Lupin is a French crime drama that debuted this month on Netflix. The series is the first French series to debut on the U.S top ten list. Lupin tells the story of Assane Diope (Omar Sy) a man who seeks revenge against the wealthy Pellegrini family that drove his father to suicide. The Pellegrinis framed Diope’s father for a crime he didn’t commit—stealing a necklace they owned that once belonged to Queen Marie Antionette but is now in the Louvre Museum.
Years later Diope plans to steal that very necklace from the Louvre Museum, where Diope works as a janitor. Diope is inspired by a book his father gave him about a character named Arsene Lupin, a gentleman burglar who was a master of deception and disguise. Here are 20 things you may not have known about the real-life Louvre Museum that plays a role in Lupin.
- The Louvre Is The Biggest Museum In the World
The Louvre covers an area of 782, 910 square feet, with 280 tennis courts.
2. The Musee du Louvre and Musee National Eugene Delacroix Are Closed Until Further Notice
This is because the coronavirus pandemic is still ongoing.
3. The Louvre Draws in 10 million People Annually
Although parts of the museum are still currently closed, visitors can still check out the Tuileries and Carrousel gardens.
4. The Louvre Was Built In 1190
The world-famous art museum was originally built as a fortress. It was then renovated in the 16th century so it could be used as a royal palace.
5. King Louis XVI And Marie Antoinette Were Imprisoned Near the Louvre
The monarchs were imprisoned in Tuileries Palace before their executions. The Tuileries Palace was adjacent to the Louvre at the time.
6. The Louvre Has Been Home to the Mona Lisa Since 1804
The iconic DaVinci painting is kept behind bulletproof glass.
7. Marie Antoinette’s Necklace May Have Caused the French Revolution
Marie Antoinette’s diamond necklace that serves as a plot point in Lupin gave the original owner a lot of trouble as well. The Affair of the Diamond Necklace involved a sex worker disguised as Antoinette and a Cardinal, tricked into purchasing the necklace thinking he was doing so for Antoinette herself. Ironically Antoinette never wanted the necklace, but the French people still blamed her for the whole affair and the incident only inflamed growing distrust of the French monarchy. Antoinette was later beheaded. The real necklace is question has since been lost and is not actually at the Louvre.
8. King Francis I Started The Louvre’s Art Collection
King Francis I was the monarch who rebuilt the Louvre, fashioning it from a fortress to a royal residence. Francis was responsible for starting the Louvre’s art collection, with pieces from Francis’s collection still residing at the Louvre today, including the Mona Lisa.
9. The Louvre is also home to the Venus de Milo
The historic Greek statue without arms is another world-famous piece of art housed at the Louvre.
10. Tickets to the Louvre Cost About 20 to 23 Dollars
Admission is free for visitors under the age of 18, art teachers and more. Check out the list to see if you’d qualify for free admission here.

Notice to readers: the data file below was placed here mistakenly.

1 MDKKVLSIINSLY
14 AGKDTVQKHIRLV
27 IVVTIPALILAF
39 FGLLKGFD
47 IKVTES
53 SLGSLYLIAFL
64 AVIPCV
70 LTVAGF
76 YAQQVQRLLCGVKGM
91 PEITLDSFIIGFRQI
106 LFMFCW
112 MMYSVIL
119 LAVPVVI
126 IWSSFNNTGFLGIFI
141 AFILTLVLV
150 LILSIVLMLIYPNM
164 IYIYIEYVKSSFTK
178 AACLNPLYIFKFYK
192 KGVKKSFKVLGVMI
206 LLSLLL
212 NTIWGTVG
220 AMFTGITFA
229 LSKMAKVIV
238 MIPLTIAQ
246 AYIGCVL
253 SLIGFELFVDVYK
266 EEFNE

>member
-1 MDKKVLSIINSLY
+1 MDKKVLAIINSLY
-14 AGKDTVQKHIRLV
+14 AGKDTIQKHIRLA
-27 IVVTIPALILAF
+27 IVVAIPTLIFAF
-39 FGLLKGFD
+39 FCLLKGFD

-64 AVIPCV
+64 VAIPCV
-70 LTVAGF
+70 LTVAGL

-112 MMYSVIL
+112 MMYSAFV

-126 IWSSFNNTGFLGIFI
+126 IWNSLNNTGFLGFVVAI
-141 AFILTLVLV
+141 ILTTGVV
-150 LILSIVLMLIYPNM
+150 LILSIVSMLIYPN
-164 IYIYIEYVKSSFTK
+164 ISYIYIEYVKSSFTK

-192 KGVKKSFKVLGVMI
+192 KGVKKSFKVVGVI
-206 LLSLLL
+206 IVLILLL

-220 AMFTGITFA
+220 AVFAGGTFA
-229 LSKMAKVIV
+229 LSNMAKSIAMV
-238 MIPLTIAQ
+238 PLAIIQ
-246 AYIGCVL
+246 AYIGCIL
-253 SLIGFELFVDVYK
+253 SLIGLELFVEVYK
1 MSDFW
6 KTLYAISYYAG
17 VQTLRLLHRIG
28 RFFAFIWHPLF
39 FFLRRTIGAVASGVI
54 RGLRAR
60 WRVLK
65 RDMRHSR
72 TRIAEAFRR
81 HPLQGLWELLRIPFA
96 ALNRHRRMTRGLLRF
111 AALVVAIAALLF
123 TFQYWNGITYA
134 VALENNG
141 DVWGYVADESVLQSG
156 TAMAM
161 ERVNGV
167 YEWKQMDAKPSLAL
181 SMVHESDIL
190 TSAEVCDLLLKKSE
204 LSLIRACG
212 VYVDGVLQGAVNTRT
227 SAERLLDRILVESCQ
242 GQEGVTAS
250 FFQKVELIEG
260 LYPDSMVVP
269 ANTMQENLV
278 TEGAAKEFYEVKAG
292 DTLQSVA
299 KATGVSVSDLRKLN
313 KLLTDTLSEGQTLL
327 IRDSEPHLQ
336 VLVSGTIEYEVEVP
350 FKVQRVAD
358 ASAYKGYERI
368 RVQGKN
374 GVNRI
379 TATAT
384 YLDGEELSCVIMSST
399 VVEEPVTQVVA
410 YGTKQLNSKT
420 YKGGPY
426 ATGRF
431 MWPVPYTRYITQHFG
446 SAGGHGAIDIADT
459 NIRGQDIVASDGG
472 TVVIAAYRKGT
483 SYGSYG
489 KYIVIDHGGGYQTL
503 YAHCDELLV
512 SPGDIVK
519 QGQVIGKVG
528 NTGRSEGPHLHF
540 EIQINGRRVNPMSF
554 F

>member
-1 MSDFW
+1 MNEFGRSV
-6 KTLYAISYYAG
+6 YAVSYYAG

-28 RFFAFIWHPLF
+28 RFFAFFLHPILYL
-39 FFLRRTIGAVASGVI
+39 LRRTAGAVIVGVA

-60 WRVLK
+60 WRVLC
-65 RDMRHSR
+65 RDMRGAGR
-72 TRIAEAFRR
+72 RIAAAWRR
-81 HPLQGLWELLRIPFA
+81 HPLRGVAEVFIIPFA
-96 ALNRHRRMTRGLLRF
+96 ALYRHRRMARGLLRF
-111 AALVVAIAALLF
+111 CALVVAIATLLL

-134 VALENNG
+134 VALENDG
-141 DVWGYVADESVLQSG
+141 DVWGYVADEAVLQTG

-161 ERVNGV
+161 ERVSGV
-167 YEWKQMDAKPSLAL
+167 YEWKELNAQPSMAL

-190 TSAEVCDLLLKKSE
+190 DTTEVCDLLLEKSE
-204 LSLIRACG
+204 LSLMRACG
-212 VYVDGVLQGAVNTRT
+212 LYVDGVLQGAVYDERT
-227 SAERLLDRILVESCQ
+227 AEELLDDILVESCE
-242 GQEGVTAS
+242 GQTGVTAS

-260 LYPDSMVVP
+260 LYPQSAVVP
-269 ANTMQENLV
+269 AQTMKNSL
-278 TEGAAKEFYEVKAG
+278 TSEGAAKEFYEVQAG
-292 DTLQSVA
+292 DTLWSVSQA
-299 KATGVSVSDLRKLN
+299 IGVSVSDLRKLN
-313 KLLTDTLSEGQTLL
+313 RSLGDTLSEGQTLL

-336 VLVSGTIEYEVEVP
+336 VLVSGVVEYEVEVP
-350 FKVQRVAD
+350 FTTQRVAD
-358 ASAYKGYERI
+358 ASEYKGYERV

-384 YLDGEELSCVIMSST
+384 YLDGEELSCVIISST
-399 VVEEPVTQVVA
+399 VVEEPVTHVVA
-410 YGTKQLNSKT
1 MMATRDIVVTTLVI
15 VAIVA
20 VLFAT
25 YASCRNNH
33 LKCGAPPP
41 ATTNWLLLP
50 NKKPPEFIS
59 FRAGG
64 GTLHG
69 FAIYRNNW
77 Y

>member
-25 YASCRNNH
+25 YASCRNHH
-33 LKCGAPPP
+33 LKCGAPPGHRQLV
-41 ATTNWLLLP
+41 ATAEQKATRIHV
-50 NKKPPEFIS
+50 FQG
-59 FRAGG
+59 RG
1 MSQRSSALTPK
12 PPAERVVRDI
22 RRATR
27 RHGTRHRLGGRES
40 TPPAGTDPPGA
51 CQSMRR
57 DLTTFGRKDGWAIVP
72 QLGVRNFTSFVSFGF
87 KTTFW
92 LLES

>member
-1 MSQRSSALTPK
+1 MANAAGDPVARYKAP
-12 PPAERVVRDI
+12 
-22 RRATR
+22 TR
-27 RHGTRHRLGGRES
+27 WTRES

11. Admission is Free for Everyone On Bastille Day
July 14th is the national day of France, to commemorate the historic storming of the Bastille in 1789.
12. The Louvre Pyramid Was Designed by a Chinese-American Architect
I.M Pei’s pyramid was designed to help accommodate the large amount of visitors the Louvre received every day. The original entrance wasn’t large enough. The pyramid was completed in 1989.
13. It Would Take 200 Days to See Every Piece of Art at the Louvre
The museum houses about 550,000 works. It would take the average visitor 200 days to see every piece if they took 30 seconds per art piece.
14. The Louvre was Evacuated during World War II
Fearing the worst for France and the threat of German occupation, French Musees Nationaux Director Jacques Jaujard organized the evacuation of the Louvre’s extensive art collection from the museum, including the Mona Lisa. It was one of the rare moments in history where the halls of the Louvre were chillingly bare. The evacuation commenced in August 1939.
15. The Nazis Used the Louvre to House Stolen Artwork
Jaujard’s instincts were correct. Germany occupied France the following year on June 14, 1940. The Nazis used the Louvre as a space to prepare stolen artwork from primarily Jewish owners for transfer to Germany. This was known as the Louvre sequestration.
16. Vistor Rates Fell By Over 70 Percent in 2020
The ongoing COVID-19 pandemic hit the famous Louvre museum hard, with a 72 percent drop in visitors for 2020. You can still check out select pieces online at the official Louvre website, and even enjoy a virtual tour.
17. Pablo Picasso Was Accused of Stealing the Mona Lisa
The Mona Lisa was stolen in 1911 and the young artist Picasso became a source of suspicion. Why? He had been given two African sculptures by a friend that had been in fact stolen from the Louvre. Picasso pleaded his innocence in court and his name was cleared. The Mona Lisa was found three years later in 1914.
18. Ironically Picasso Would Go On to be the First Living Artist to have an Exhibition at the Louvre
It was to honor the artist in 1971 for his 90th birthday.
19. The Only Major Art Heist From the Louvre was the Theft of the Mona Lisa
Diop manages to successfully steal Marie Antoinette’s necklace in the first episode of Lupin, but the only confirmed Louvre heist in real-life was the theft of the Mona Lisa in 1911.
20. The Louvre is on the Right Bank of the River Seine
France’s famous Arc de Triomphe is also located on the right bank.
Netflix has already confirmed that Lupin will return for a second season.
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